“I’m just taking it day-by-day and trying to get better,” Blach said. “I’m enjoying the process and having fun.”

Smooth. 

Those days are adding up to a nice spring for Blach, the left-hander trying to unseat Matt Cain. While Bruce Bochy didn’t shed any additional light on the current lean, team officials hinted Sunday that this is not as open-and-shut as it seems. Matt Cain, who will start Tuesday, looked like a lock to be the fifth starter a week ago, but the Giants are considering all options because they have an off day during the first week and two more shortly thereafter. 

“We’ve had discussions every day,” Bochy said. “We’ve got some tough calls.”

The Giants are expected to announce their official rotation when they return home for the Bay Bridge Series. Whether he’s starting, long-relieving, or pitching in a completely new role, Blach has certainly done all he can to make sure he’s in the big leagues on April 2. He gave up two runs over six innings Sunday, walking one and striking out one while giving up seven hits. Blach has allowed 10 runs in 20 1/3 innings this spring, but four of those came when he was ambushed coming out of the bullpen one day.

“Wherever I’ll be, I know I’ll be in a good spot,” Blach said. “I’m just looking forward to getting the season rolling.

After pitching out of the bullpen most of the spring, Blach got his pitch count up to 85 on Sunday. 

“We’ve gotten him stretched out,” Bochy said. “That’s a solid, solid job. We’ve got guys stretched out where you want them. We’ve got some flexibility. We’ll see as we get close here which way we’ll go.”

POSITION BATTLES: The Giants will carry a backup for Denard Span, and for about a month it looked like Gorkys Hernandez would be that guy. But Hernandez has slumped so badly this spring that he went over the minor league facility Sunday to get a ton of extra at-bats, and Justin Ruggiano has emerged, reaching base in nine of his last 16 plate appearances. The plan a few days back was for Ruggiano to go to Sacramento and get 50 or so at-bats to see where he’s at, but this is another race that could change in the coming week.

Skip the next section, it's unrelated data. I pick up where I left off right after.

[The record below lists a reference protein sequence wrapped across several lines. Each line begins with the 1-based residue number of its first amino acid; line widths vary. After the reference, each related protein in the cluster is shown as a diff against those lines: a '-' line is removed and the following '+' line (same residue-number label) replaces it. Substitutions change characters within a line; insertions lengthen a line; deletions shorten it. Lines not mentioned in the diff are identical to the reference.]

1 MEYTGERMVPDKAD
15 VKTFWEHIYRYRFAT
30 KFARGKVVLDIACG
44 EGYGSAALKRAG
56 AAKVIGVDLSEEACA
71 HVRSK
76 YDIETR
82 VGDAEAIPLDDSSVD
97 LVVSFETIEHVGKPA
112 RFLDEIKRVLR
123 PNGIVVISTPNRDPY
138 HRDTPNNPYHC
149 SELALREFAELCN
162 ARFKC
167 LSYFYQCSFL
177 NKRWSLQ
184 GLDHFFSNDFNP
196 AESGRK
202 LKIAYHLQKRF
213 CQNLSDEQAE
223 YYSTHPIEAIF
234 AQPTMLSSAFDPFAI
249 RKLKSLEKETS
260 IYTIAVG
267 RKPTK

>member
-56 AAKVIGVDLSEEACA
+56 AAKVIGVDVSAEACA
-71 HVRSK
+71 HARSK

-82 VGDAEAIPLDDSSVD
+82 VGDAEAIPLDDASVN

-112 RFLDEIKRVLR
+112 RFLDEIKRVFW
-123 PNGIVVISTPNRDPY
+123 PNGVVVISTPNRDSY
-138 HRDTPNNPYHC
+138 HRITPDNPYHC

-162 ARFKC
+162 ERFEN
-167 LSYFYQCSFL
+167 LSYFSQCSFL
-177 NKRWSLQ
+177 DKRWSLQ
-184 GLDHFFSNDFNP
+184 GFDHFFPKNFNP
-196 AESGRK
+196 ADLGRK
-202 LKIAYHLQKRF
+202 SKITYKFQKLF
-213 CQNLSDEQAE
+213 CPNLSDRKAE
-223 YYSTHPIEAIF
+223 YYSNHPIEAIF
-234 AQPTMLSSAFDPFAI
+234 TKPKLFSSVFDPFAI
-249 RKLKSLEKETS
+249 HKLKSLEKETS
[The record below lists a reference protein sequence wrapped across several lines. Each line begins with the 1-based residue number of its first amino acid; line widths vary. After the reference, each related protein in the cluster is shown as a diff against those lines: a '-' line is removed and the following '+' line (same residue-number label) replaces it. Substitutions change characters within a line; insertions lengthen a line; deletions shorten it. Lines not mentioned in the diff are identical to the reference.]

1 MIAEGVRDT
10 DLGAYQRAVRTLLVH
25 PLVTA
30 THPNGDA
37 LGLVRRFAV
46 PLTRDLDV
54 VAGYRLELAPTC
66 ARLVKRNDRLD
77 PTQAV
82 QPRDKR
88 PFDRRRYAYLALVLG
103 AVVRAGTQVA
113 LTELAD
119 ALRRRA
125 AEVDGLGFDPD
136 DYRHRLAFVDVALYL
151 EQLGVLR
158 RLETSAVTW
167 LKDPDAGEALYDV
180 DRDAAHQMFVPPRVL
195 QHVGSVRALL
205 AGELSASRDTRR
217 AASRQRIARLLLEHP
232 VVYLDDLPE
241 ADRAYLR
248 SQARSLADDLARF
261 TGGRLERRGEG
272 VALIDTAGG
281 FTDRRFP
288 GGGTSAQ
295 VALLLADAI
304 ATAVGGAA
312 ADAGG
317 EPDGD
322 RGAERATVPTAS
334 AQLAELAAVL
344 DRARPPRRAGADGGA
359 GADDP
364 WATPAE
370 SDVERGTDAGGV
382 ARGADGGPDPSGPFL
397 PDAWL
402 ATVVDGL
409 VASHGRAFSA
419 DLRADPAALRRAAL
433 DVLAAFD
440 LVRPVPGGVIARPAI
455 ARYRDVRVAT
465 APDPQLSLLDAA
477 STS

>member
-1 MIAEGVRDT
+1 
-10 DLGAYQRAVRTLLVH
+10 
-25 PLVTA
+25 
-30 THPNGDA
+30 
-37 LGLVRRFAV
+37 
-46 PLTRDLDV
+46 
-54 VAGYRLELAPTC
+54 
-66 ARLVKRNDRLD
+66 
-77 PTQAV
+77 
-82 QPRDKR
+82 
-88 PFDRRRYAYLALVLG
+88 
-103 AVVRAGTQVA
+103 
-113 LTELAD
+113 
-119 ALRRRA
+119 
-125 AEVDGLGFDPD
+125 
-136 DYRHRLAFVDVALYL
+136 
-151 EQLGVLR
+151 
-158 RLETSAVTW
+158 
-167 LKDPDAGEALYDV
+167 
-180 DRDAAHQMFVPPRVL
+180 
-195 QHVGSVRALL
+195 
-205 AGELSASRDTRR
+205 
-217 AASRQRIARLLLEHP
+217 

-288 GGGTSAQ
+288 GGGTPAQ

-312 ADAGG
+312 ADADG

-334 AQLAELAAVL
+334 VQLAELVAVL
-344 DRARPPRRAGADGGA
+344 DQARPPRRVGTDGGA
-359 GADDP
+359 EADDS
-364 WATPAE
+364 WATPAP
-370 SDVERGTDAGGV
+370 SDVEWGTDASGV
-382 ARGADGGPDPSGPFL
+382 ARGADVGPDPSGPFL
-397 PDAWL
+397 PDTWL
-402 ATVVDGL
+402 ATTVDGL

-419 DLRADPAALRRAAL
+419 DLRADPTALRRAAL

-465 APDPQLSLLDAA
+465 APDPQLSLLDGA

Cory Gearrin has done his part to hold off any charging relievers, throwing two sharp innings while going back-to-back for the first time this spring. 

FAMILIAR FACES: A rough day for a couple of longtime Giants. Ehire Adrianza and Gregor Blanco both have oblique injuries, hurting their odds of breaking with the Twins and Diamondbacks, respectively. Elsewhere, David Hernandez showed that he made a smart decision asking for his release. He was signed by the Braves. 

AROUND CAMP: Hunter Pence really does do all he can to make every single teammate feel welcome in the clubhouse. He spent some time with young right-hander Roberto Gomez on Sunday morning, learning a few Spanish phrases. When the players went out to warm up, Pence threw with Jae-Gyun Hwang. These are small gestures, but for the new guys, they matter. 

BARRY’S BACK: We all knew Barry Bonds would step into the cage at some point, and on a quiet Sunday morning, there he was. Bonds, 52, took about five or six easy hacks before crushing one out to deep right. He’s still got it. The other day, reporters asked Bonds if he could suit up in the WBC if asked. He said he can absolutely still hit, but he would need to DH and he would need a day or two off before games. Being a big league hitter is not easy, even if he always made it look that way.